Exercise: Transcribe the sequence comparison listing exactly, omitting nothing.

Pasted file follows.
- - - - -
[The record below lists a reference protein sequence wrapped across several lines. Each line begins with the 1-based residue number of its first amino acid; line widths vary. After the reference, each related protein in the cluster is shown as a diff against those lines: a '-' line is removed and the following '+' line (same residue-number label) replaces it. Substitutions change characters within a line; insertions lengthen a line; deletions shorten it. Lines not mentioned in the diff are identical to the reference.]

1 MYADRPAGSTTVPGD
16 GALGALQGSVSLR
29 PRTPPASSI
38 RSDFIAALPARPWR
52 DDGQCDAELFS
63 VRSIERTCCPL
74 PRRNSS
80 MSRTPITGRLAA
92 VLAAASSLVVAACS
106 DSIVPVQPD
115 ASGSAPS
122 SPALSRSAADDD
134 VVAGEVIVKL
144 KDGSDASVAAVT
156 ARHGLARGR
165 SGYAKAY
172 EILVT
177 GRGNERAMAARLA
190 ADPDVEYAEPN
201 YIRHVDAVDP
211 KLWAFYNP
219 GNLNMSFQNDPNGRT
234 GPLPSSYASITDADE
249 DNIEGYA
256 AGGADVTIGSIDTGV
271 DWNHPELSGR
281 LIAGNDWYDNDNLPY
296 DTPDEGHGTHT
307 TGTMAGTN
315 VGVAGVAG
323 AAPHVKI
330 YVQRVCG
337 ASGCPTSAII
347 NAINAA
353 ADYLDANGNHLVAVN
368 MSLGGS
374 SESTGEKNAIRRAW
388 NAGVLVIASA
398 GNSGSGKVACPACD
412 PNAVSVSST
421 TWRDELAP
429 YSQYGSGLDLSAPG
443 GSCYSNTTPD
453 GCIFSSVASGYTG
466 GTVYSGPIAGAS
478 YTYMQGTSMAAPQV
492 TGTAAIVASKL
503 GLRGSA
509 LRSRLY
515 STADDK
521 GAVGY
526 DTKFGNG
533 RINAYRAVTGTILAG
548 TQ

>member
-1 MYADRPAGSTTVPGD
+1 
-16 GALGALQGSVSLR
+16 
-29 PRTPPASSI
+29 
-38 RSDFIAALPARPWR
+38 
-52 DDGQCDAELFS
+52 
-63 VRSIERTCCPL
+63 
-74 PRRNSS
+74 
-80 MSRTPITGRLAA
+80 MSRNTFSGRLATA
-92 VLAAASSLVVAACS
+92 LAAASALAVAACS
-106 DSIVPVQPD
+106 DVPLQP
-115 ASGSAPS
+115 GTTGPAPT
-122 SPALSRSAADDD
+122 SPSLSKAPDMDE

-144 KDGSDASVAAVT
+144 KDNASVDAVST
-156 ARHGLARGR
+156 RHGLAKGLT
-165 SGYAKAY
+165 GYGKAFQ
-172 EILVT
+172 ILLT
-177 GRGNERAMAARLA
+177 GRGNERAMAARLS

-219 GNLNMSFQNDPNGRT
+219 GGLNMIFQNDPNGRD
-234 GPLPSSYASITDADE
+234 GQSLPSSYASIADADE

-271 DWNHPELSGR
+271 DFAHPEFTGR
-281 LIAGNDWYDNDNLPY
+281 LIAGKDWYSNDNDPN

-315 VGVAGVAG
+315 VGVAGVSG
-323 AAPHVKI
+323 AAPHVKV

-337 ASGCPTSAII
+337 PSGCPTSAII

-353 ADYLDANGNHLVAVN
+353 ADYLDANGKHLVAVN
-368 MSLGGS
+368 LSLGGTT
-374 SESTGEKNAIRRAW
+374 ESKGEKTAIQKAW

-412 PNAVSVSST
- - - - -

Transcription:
[The record below lists a reference protein sequence wrapped across several lines. Each line begins with the 1-based residue number of its first amino acid; line widths vary. After the reference, each related protein in the cluster is shown as a diff against those lines: a '-' line is removed and the following '+' line (same residue-number label) replaces it. Substitutions change characters within a line; insertions lengthen a line; deletions shorten it. Lines not mentioned in the diff are identical to the reference.]

1 MYADRPAGSTTVPGD
16 GALGALQGSVSLR
29 PRTPPASSI
38 RSDFIAALPARPWR
52 DDGQCDAELFS
63 VRSIERTCCPL
74 PRRNSS
80 MSRTPITGRLAA
92 VLAAASSLVVAACS
106 DSIVPVQPD
115 ASGSAPS
122 SPALSRSAADDD
134 VVAGEVIVKL
144 KDGSDASVAAVT
156 ARHGLARGR
165 SGYAKAY
172 EILVT
177 GRGNERAMAARLA
190 ADPDVEYAEPN
201 YIRHVDAVDP
211 KLWAFYNP
219 GNLNMSFQNDPNGRT
234 GPLPSSYASITDADE
249 DNIEGYA
256 AGGADVTIGSIDTGV
271 DWNHPELSGR
281 LIAGNDWYDNDNLPY
296 DTPDEGHGTHT
307 TGTMAGTN
315 VGVAGVAG
323 AAPHVKI
330 YVQRVCG
337 ASGCPTSAII
347 NAINAA
353 ADYLDANGNHLVAVN
368 MSLGGS
374 SESTGEKNAIRRAW
388 NAGVLVIASA
398 GNSGSGKVACPACD
412 PNAVSVSST
421 TWRDELAP
429 YSQYGSGLDLSAPG
443 GSCYSNTTPD
453 GCIFSSVASGYTG
466 GTVYSGPIAGAS
478 YTYMQGTSMAAPQV
492 TGTAAIVASKL
503 GLRGSA
509 LRSRLY
515 STADDK
521 GAVGY
526 DTKFGNG
533 RINAYRAVTGTILAG
548 TQ

>member
-1 MYADRPAGSTTVPGD
+1 
-16 GALGALQGSVSLR
+16 
-29 PRTPPASSI
+29 
-38 RSDFIAALPARPWR
+38 
-52 DDGQCDAELFS
+52 
-63 VRSIERTCCPL
+63 
-74 PRRNSS
+74 
-80 MSRTPITGRLAA
+80 MSRNTFSGRLATA
-92 VLAAASSLVVAACS
+92 LAAASALAVAACS
-106 DSIVPVQPD
+106 DVPLQP
-115 ASGSAPS
+115 GTTGPAPT
-122 SPALSRSAADDD
+122 SPSLSKAPDMDE

-144 KDGSDASVAAVT
+144 KDNASVDAVST
-156 ARHGLARGR
+156 RHGLAKGLT
-165 SGYAKAY
+165 GYGKAFQ
-172 EILVT
+172 ILLT
-177 GRGNERAMAARLA
+177 GRGNERAMAARLS

-219 GNLNMSFQNDPNGRT
+219 GGLNMIFQNDPNGRD
-234 GPLPSSYASITDADE
+234 GQSLPSSYASIADADE

-271 DWNHPELSGR
+271 DFAHPEFTGR
-281 LIAGNDWYDNDNLPY
+281 LIAGKDWYSNDNDPN

-315 VGVAGVAG
+315 VGVAGVSG
-323 AAPHVKI
+323 AAPHVKV

-337 ASGCPTSAII
+337 PSGCPTSAII

-353 ADYLDANGNHLVAVN
+353 ADYLDANGKHLVAVN
-368 MSLGGS
+368 LSLGGTT
-374 SESTGEKNAIRRAW
+374 ESKGEKTAIQKAW

-412 PNAVSVSST